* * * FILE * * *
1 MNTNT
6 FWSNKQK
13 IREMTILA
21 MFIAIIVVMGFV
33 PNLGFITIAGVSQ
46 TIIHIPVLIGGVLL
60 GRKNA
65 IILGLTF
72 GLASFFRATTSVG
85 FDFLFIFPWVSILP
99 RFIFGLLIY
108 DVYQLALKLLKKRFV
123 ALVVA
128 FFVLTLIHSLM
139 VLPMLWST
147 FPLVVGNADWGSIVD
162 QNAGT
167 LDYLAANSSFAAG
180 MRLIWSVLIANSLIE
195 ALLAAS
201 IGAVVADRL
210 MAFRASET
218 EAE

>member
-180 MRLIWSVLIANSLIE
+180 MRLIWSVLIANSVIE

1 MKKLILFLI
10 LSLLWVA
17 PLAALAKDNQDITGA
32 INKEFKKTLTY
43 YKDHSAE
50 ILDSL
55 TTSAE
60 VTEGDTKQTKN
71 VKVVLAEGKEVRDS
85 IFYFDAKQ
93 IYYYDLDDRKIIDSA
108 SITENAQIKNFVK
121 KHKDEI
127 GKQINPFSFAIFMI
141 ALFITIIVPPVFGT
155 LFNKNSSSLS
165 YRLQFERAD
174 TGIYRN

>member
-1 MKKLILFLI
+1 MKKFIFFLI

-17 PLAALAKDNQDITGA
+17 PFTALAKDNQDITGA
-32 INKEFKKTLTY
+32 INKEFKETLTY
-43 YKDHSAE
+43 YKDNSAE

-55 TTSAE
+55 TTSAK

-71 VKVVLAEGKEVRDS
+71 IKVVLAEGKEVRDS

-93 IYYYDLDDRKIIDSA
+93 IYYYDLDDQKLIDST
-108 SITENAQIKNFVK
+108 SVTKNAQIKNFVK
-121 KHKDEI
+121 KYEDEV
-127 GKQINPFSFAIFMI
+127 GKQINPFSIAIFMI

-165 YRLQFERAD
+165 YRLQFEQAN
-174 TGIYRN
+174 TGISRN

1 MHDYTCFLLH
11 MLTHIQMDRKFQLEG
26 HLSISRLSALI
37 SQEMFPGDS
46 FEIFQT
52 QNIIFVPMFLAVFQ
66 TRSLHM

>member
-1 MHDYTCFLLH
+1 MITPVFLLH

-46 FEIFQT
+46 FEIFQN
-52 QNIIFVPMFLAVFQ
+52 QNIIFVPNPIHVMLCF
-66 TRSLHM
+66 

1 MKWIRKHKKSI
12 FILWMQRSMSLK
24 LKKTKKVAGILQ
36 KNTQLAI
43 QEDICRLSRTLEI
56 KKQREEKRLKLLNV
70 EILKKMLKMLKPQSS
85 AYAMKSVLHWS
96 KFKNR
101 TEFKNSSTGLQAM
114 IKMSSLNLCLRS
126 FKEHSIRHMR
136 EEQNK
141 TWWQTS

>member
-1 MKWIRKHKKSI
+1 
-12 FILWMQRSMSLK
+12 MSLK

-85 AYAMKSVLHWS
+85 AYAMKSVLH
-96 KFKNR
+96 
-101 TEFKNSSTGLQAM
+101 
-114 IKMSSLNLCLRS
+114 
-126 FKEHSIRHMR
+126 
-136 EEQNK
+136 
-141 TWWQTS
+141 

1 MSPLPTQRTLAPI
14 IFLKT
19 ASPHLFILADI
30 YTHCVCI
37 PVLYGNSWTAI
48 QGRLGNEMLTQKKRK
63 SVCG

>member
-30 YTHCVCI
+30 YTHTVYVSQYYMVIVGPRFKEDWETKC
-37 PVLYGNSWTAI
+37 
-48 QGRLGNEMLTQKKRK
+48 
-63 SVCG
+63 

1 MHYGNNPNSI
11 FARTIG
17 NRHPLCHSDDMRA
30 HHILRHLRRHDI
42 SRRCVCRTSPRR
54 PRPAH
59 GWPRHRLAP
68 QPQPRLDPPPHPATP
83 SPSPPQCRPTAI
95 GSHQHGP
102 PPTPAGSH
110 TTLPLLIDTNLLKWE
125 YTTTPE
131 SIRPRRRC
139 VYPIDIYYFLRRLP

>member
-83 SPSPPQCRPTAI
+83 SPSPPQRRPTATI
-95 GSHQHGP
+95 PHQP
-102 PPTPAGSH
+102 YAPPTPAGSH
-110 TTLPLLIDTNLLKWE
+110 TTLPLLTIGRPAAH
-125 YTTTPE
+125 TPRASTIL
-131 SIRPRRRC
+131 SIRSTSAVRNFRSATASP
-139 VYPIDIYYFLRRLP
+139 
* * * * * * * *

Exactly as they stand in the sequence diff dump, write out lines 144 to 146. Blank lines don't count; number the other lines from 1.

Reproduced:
95 GSHQHGP
102 PPTPAGSH
110 TTLPLLIDTNLLKWE